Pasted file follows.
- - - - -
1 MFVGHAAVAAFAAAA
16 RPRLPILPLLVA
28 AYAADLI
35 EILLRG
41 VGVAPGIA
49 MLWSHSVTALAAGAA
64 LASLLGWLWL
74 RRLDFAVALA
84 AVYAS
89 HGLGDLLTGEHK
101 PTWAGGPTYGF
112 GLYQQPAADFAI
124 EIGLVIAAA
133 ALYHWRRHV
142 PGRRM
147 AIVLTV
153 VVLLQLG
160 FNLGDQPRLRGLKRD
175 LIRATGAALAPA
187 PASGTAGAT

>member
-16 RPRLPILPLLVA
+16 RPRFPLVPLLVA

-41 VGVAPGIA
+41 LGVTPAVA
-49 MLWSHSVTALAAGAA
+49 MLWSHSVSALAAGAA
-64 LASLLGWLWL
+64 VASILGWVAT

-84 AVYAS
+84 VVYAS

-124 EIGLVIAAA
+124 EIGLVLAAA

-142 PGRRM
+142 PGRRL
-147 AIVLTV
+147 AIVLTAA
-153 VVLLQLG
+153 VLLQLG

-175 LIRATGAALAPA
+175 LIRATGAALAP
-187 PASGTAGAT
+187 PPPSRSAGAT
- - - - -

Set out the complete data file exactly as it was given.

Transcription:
1 MFVGHAAVAAFAAAA
16 RPRLPILPLLVA
28 AYAADLI
35 EILLRG
41 VGVAPGIA
49 MLWSHSVTALAAGAA
64 LASLLGWLWL
74 RRLDFAVALA
84 AVYAS
89 HGLGDLLTGEHK
101 PTWAGGPTYGF
112 GLYQQPAADFAI
124 EIGLVIAAA
133 ALYHWRRHV
142 PGRRM
147 AIVLTV
153 VVLLQLG
160 FNLGDQPRLRGLKRD
175 LIRATGAALAPA
187 PASGTAGAT

>member
-16 RPRLPILPLLVA
+16 RPRFPLVPLLVA

-41 VGVAPGIA
+41 LGVTPAVA
-49 MLWSHSVTALAAGAA
+49 MLWSHSVSALAAGAA
-64 LASLLGWLWL
+64 VASILGWVAT

-84 AVYAS
+84 VVYAS

-124 EIGLVIAAA
+124 EIGLVLAAA

-142 PGRRM
+142 PGRRL
-147 AIVLTV
+147 AIVLTAA
-153 VVLLQLG
+153 VLLQLG

-175 LIRATGAALAPA
+175 LIRATGAALAP
-187 PASGTAGAT
+187 PPPSRSAGAT